Rehabilitating Prisoners with Philosophy Studies
A joint dialogue about ethical issues, between members of the Department of Jewish Philosophy and prisoners, has led to mutual personal growth and spurred the rehabilitation process
Can Jewish philosophy help prisoners in the process of rehabilitation and release, and in their reintegration into society? Bar-Ilan University’s Department of Jewish Philosophy believes that the answer is “yes.” Students and faculty members in the department’s Jewish-Social Thought Program are holding a series of meetings with inmates who are in the process of rehabilitation, in the framework of the “Maftehot” (“Keys”) Hostel. Hostel residents joined academic sessions at the university – as part of a philosophy dialogue workshop. The workshop hosted lecturers for talks and lectures on ethics, morals, and human relationships inspired by Martin Buber, who said, “All actual life is encounter.”
Martin Buber’s philosophy of dialogue, taught throughout the year in the social action workshop of the Jewish-Social Thought Program, is an inspiration for the entire program. According to the philosopher Martin Buber, truth emerges in a person’s encounter with another person, an authentic, unmediated encounter between two or more individuals, that takes place out of desire and kindness. In such an encounter, an inconceivable transformation occurs. In the meetings held between students and the released prisoners, a sincere and deep discourse was willingly created. The encounter with the “other,” a stranger, with one who is different from me, was profound and intimate, personal and on equal footing, breaking stigmas and labels, reducing alienation, and especially presenting the “other” and validating the person’s very existence. Among the issues discussed were inner peace, responsibility and affinity, relationships, creativity and hope.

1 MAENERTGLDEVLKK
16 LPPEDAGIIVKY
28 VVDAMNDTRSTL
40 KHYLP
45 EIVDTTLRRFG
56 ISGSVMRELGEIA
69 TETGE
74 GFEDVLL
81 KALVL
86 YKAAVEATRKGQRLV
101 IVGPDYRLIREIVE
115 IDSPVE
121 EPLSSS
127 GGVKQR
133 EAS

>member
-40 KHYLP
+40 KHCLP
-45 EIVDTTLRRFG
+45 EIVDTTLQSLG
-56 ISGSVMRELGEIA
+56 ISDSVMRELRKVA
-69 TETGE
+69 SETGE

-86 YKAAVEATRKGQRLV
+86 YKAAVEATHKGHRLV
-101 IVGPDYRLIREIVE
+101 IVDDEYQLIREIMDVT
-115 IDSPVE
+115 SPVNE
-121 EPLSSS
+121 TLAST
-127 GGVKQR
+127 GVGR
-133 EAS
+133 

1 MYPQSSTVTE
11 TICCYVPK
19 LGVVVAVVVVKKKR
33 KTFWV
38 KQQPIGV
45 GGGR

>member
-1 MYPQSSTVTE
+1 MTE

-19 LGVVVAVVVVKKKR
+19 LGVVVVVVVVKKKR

Jewish and Muslim hostel members attended the meetings. The Jewish sources (e.g., the Priestly Blessing, Song of Songs), Jewish philosophical discourse (e.g., the concept of forgiveness of the German-Jewish philosopher Moses Mendelssohn, or the concept of responsibility of the French-Jewish philosopher Emmanuel Levinas) aroused great interest and curiosity, fuelled by their desire to study and search for a connection between philosophy and their personal lives.
At the end of the series, the participants received a graduation certificate. For most, this was their first encounter with an academic institution. For those who are university graduates, the meetings gave them a connection to the positive points in their past. One participant even spoke openly about his desire to study at a university.
The idea for the hostel meetings was conceived by the chair of the Department of Jewish Philosophy (Jewish Thought), Prof. Hanoch Ben-Pazi, who had a dream of teaching ethics in prisons. He turned to Dr. Oz Bluman, who leads the Beit Midrash course that explores the challenges of Israeli society, and to Yael Cherniak, a department PhD candidate (writing her dissertation on Buber and Marcel) who leads the series of meetings and the social action workshop, and together they began to develop the program.
Since the prisons were closed to visitors during the COVID-19 pandemic, the program staff turned to the Prisoner Rehabilitation Authority, clarified which frameworks operate within the Authority, and contacted the “Keys” Hostel, a treatment hostel for inmates imprisoned for severe domestic violence. The idea was to provide support through philosophical thought, as part of the important therapeutic and rehabilitative work done at the hostel, in order to eradicate the violence with the release of the inmates from prison, and their gradual return to their families or to a new relationship.
The students said that the meetings with the hostel members led to a more profound consideration of the tension between freedom and slavery, and underscored the importance of combining theoretical academic study with practical action. This allowed for a process of personal development, and inclusion of complexity. They understood that as students their role is to view people who have committed a very serious misdeed against their life partners, but who wish to rectify their actions, according to the Jewish notion of “the gates of repentance have not been locked.” Some have also gained insights into life regarding the mental and spiritual depths that are found in every person. The process gave them hope that through real dialogue we can create a better future.